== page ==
August 20, 1960
SYRACUSE, N.Y. -- The facts that I gave you yesterday about United States coal production did not cover the situation in such depressed areas as that of West Virginia.
We have had innumerable investigations of these depressed areas. The simple fact is that there probably should be a project to retrain miners no longer needed in the mines. This probably should be a government project and, if investigation proves that the real answer to better permanent conditions in these states lies in developing new industries, there are a number of new industries that could be developed in those areas.
The industries that exist, such as the glass industry, are not too prosperous and a real study needs to be made of the whole economic status in the depressed areas. This will probably not be done under the Republicans. They prefer to keep things as they are and to trust to the old ideas rather than trying anything new. But something new has to be tried if we are going to change conditions in areas of unemployment and serious economic dislocation.
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I have been getting a number of letters which point up some of the things that are troubling people in the present election, and I would like to take up and answer a few.
I want to say that these words hardly describe the character of the Democratic candidate. He is not brash, he is not mean and he is certainly not ferocious!
Now, about the question of bringing the Vatican to the White House, the writer goes on to say: "Do you and the others stop to think what will be the consequences of a Catholic President for whose election no stone is being left unturned and no money spared by Catholics all over the world?"
All I can say is that my correspondent has forgotten that the only way that Catholics can have any real influence in this country, beyond that of being good and bad individuals, is if we allow them to be better citizens than those among us who are Protestants, Jews or Mohammedans. (Incidentally, I feel sure no foreign money is being used by the Democrats in this election!)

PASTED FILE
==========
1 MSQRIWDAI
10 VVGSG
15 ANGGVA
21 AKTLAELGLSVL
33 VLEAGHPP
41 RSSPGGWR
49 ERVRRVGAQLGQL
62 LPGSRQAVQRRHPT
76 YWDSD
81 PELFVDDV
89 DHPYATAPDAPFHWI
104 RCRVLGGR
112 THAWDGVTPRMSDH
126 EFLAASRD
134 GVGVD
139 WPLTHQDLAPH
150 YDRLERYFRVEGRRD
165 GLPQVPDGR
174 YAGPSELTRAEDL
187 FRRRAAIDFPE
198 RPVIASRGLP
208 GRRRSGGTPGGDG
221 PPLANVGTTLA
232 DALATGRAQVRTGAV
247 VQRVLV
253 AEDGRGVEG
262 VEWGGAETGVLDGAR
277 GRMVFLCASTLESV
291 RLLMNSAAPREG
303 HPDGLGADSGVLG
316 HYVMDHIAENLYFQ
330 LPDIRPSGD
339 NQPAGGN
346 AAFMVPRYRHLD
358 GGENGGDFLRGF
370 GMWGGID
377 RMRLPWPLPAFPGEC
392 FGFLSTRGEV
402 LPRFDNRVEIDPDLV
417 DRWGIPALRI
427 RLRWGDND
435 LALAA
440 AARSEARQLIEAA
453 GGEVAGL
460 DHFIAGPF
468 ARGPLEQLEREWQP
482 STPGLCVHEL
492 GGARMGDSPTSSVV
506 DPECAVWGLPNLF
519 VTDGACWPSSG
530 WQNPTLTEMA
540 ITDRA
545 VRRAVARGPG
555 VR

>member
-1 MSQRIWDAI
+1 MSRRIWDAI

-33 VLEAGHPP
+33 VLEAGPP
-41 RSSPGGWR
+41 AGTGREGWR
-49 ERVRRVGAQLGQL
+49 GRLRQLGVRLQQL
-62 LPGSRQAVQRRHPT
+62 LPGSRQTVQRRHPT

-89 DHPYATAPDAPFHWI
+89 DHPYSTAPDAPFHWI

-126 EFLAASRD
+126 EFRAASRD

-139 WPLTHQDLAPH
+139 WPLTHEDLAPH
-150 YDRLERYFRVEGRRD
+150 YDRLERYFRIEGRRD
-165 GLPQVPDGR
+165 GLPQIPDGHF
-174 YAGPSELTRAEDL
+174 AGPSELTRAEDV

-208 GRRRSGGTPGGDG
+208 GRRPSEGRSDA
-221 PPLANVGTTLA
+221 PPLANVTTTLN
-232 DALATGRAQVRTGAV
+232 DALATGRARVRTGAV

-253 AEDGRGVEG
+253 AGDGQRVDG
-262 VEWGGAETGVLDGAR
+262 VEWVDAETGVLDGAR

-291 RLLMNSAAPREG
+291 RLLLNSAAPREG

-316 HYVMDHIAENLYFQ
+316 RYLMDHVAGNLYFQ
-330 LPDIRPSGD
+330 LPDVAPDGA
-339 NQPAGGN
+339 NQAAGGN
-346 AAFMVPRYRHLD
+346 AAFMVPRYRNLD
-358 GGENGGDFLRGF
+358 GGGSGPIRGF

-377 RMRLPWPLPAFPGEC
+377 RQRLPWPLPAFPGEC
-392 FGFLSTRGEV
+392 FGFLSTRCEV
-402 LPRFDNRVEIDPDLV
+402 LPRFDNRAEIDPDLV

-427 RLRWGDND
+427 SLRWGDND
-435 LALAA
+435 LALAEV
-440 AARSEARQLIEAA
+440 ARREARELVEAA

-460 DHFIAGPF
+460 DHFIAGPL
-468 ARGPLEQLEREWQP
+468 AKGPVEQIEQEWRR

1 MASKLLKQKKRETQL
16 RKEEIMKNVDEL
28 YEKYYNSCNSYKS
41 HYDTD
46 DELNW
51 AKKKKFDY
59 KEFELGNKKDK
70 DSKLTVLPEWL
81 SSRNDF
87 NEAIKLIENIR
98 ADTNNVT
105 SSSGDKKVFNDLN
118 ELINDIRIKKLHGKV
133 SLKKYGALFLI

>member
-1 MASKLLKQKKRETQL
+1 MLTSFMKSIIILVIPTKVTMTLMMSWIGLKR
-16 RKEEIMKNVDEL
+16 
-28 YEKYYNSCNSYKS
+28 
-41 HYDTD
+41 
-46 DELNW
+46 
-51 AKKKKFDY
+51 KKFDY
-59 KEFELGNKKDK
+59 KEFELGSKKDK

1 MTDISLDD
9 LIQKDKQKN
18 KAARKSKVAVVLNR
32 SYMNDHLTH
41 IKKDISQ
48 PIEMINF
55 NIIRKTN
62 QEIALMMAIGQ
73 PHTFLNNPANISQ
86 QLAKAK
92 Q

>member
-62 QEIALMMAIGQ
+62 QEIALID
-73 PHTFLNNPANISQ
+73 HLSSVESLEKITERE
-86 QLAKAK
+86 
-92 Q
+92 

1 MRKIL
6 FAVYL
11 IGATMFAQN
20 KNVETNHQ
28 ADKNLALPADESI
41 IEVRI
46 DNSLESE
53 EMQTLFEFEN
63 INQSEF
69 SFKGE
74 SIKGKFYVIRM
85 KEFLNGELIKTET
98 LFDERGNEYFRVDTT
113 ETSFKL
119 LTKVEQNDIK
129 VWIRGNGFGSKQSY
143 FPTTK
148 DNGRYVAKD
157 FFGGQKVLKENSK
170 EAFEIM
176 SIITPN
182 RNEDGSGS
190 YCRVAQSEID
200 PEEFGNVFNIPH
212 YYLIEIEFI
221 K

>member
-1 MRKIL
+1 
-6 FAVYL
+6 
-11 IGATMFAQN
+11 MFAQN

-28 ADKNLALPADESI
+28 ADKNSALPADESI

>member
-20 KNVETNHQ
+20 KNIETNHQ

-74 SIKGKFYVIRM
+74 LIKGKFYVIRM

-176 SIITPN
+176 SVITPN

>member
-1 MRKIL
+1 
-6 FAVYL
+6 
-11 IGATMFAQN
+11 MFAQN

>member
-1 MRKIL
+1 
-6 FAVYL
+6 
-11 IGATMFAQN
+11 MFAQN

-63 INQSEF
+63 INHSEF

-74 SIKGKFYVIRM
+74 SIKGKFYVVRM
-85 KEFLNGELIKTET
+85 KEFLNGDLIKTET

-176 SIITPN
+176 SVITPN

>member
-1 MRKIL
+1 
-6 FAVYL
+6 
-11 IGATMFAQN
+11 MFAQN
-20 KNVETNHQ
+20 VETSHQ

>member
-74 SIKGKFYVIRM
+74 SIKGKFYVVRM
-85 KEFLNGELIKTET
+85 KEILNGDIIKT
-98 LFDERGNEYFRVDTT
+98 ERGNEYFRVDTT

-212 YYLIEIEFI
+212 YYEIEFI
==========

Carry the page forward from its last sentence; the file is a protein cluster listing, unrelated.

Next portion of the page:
The Vatican has no way of doing anything in this country, except with people of its own faith, unless we permit American citizens of the Roman Catholic faith to pass laws which you think harmful to our freedom. Fundamentally, any citizen in a democracy, regardless of religion, according to our Constitution, should have the right to run for any public office and to be elected.
But if you disapprove of a law which is brought forward and think that it is going to give undue power to the Roman Catholics in this country and interfere with our freedoms, then it is up to you to organize those who disapprove and to prevent the law from being passed.
I have no patience with people who do not want to preserve our fundamental rights and freedoms and who will not live up to the Constitution. Every citizen has the right to belong to the religion of his choice without being questioned, but there is nothing which prevents us, if we think that religion is encroaching upon our freedoms, to fight such efforts. We do not have to become a Spain or a French Canada. Italy, where the Vatican is situated, manages to remain fairly free, and so does France. Be a good citizen and you need not be afraid.
Index to this Document: Anti-Catholicism: My Day on; ER's criticism of; Campaign finance: Democrats and; Canada: French Canadians, religion and; Citizenship: My Day on; responsibilities of; rights of; Coal miners: ER's support from; Coal: U.S. production of; West Virginia mining and; Democrats: campaign finance and; Freedom of religion; My Day and; ER on; Italy; Jews: as citizens; Kennedy, John F.; Muslims: as citizens; My Day; on anti-Catholicism; on freedom of religion; on responsibilities of citizenship; Protestants: as citizens; Republican Party: economic policies of; Roosevelt, Eleanor: on anti-Catholicism; on coal miners; on freedom of religion; on Republican Party; on Vatican interference; on West Virginia economy; responds to critics; Spain: religion and; Vatican: fear of; ER on; West Virginia: coal mining and; depressed economy of, ER on
Recommended citation: Eleanor Roosevelt, John Kennedy, and the Election of 1960: A Project of The Eleanor Roosevelt Papers, ed. by Allida Black, June Hopkins, John Sears, Christopher Alhambra, Mary Jo Binker, Christopher Brick, John S. Emrich, Eugenia Gusev, Kristen E. Gwinn, and Bryan D. Peery (Columbia, S.C.: Model Editions Partnership, 2003). Electronic version based on unpublished letters. .
For more information, visit The Eleanor Roosevelt Papers home page at http://www.gwu.edu/~erpapers/.
Copyright © 2006. The Eleanor Roosevelt Papers. All rights reserved.